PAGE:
Swimming against the tide in Hamburg
Die Zeit weekly is gaining readers with an up-market offering that marries serious and up-market popular journalism
For anyone who works in newspapers, Hamburg’s red-brick Pressehaus, home to Die Zeit newspaper, is a harbour of calm from the storm battering the industry.
Inside the weekly newspaper’s conference room, a huge chrome logo for Die Zeit (“time” in German) hangs on the wall; on the floor, there is wine-red linoleum. Around the wooden tables, some 60 staff members critique the edition that hit the newsstands hours earlier – and plan the next.
In this digital age of bits and bytes, tweets and pokes, Die Zeit is an analogue sea of tranquillity: a satisfying wedge of newsprint equal in heft to the Sunday New York Times – but without the endless advertisements. Just as striking as its heft is its circulation: more than 507,000 copies sold each week, the highest level in its 67-year history and up 3,000 on the last quarter.
Most conspicuous, though, is how so many readers are attracted by such an unapologetic, high-brow title. This week’s front page, for instance, has an opinion piece on Pope Francis and a swipe at the Green Party. Inside: the Snowden affair and data protection, Vladimir Putin, the elections in Zimbabwe. The business section has a globalisation micro-portrait, tracing back the ingredients of a frozen pizza to a dozen countries. There’s a compelling long-form piece about a man who killed his family and himself; a glossy magazine with reportage from Rio; and a travel section of dispatches from foreign authors about recent travels in Germany.
Even as the mercury nears 40, and most German journalists follow their readers into mid-summer sloth, Die Zeit bristles with good ideas, researched with care and presented in style. To learn the secret of Die Zeit’s recipe for success, you need to listen closely to an editorial conference discussion conducted with impeccable Hamburg manners – British tact married with German directness.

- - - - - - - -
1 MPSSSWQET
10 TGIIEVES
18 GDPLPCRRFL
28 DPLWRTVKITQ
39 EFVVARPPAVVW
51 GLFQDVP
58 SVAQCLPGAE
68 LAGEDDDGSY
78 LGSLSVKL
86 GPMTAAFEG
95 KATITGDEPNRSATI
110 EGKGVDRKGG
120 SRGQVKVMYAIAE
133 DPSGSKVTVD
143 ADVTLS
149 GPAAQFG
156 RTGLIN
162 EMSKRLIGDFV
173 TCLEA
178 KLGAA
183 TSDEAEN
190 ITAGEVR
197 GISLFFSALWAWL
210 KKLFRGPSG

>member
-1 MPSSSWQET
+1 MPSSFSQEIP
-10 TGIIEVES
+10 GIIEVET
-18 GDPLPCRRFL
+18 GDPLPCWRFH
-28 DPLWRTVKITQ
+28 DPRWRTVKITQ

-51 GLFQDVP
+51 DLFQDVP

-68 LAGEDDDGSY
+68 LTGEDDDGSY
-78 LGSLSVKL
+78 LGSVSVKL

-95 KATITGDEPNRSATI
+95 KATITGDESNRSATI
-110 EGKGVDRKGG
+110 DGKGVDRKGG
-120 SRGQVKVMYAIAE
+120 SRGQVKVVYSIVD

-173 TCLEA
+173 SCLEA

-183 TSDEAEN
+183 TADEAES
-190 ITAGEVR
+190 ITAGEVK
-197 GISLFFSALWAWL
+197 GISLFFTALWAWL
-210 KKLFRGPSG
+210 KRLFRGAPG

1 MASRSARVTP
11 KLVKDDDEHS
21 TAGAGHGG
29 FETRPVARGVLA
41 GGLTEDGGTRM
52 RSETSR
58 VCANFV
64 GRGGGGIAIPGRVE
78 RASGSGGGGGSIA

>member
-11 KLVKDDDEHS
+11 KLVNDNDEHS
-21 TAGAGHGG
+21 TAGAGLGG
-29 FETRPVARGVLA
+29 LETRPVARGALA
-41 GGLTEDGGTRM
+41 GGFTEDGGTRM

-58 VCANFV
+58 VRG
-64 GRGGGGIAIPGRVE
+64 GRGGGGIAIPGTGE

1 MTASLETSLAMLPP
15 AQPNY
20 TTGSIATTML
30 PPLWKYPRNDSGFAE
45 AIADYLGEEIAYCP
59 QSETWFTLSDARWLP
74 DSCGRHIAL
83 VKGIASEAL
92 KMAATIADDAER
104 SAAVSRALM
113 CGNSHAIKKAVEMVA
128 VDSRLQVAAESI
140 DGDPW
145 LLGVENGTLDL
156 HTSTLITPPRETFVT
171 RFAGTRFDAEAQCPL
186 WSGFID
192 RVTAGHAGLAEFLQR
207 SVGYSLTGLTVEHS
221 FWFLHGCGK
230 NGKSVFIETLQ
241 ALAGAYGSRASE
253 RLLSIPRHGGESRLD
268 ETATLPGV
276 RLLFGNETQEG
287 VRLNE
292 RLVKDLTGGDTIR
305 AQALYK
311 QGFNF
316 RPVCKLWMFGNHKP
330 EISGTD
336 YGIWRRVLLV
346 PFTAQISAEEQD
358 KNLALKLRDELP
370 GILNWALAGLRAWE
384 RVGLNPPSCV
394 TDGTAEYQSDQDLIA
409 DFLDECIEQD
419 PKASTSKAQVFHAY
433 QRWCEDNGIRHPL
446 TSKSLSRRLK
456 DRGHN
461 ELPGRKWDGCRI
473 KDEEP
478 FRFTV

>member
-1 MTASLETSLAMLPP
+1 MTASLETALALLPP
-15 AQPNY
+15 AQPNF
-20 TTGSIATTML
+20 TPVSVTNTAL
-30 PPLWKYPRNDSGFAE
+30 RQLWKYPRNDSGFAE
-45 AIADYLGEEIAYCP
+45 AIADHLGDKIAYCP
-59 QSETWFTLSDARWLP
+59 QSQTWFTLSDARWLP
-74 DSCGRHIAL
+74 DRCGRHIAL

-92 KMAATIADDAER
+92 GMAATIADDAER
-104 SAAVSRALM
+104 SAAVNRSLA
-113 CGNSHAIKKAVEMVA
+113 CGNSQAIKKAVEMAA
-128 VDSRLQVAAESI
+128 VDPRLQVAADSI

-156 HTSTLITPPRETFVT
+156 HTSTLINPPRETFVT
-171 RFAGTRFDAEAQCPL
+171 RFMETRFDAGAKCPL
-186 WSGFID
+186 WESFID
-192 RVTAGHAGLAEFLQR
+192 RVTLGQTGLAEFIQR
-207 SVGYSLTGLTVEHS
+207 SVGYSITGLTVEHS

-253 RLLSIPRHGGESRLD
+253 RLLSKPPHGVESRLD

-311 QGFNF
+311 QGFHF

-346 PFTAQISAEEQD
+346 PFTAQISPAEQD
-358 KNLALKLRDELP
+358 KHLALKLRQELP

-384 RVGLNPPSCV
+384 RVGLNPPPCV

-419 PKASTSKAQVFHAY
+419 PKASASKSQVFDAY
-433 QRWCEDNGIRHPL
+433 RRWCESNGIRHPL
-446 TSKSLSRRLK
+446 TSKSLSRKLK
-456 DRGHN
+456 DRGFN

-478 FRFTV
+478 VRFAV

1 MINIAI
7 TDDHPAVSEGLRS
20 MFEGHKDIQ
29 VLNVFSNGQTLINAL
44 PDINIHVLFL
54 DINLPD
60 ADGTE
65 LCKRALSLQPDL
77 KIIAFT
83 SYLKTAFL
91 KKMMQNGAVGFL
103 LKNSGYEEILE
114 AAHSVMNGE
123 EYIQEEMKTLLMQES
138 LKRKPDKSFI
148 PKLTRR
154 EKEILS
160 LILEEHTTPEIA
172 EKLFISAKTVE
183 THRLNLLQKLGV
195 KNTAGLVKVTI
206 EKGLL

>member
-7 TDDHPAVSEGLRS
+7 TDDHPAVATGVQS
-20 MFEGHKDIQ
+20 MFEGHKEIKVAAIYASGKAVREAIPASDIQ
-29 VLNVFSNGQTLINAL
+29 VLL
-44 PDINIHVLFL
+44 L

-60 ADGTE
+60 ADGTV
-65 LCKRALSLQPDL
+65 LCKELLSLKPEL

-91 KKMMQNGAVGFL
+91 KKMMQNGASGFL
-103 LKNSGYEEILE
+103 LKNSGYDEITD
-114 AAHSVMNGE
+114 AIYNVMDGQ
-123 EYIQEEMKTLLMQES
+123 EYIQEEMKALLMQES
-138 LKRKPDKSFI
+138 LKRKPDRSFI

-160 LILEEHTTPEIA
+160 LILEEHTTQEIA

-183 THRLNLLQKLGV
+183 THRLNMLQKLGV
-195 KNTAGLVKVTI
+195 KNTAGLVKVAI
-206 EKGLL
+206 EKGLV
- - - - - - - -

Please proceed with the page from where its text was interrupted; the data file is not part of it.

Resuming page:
Politics vs popular
One journalist suggests the political section had too many dry, intellectual articles; another counters that the intellectual articles are important for the mix and that many of the popular articles are exhaustingly predictable.
The conversation moves on briskly, acknowledging a non-verbal, in-house agreement that two hearts – serious and popular – beat in Die Zeit, and each keeps the other alive.
Is that why, as other newspapers haemorrhage readers, Die Zeit is in such rude health? With typical Hamburg modesty, deputy editor Bernd Ulrich tries to sidestep the question. He suggests Die Zeit has been lucky, attracting people who want to remain informed despite the information overload of the internet age.
“Our readers are people for whom a newspaper seven days a week is simply too much and no times a week is too little,” he says. Rather than choose a Sunday newspaper or Der Spiegel magazine, they pick up Die Zeit on a Thursday to set them up for the weekend.
What has finally paid off, he says, is a decade-old reinvigoration under editor-in-chief Giovanni di Lorenzo that popularised the newspaper without making it populist, that made it accessible but intelligent. An interesting quirk of market research, says Ulrich, is how readers view Die Zeit as unchanged despite the revamp.
And so, while other titles are trapped in a vicious circle of dropping readership and shrinking budgets, Die Zeit occupies a virtuous circle: spending money on content to win readers, making more money to spend on content.
Things are more bleak across town at Hamburg’s Axel Springer group, where the blood on the executive carpet is leaking into the Alster lake. Last week the Bild publisher shocked the industry by announcing it was offloading major regionals such as the Berliner Morgenpost and the Hamburger Abendblatt, the foundation stones of the firm.
For years, the digital-first mantra of Mathias Döpfner, Springer’s unsentimental chief executive, has been “We’re in the news business, not the paper business.” The influence of newspapers in the group is dwindling. Even Bild is a shadow of its former self with circulation down 7 per cent in the last quarter to 2.5 million copies – a drop of nearly half since the turn of the century.
To prove their analogue agnosticism, Springer executives have swapped pinstripe suits for the beards-and-hoodies look of Google and Facebook. Springer wants to be a digital-content giant but the wardrobe swap has the desperate air of deckchairs and a large, Belfast-built ship.
There are no hoodies at Die Zeit, but quiet confidence in being a media anachronism. Spending money on quality writing for which readers spend €4.50 each week might, these days, be considered going against the digital grain. In Hamburg, it’s called embracing the Zeit-geist.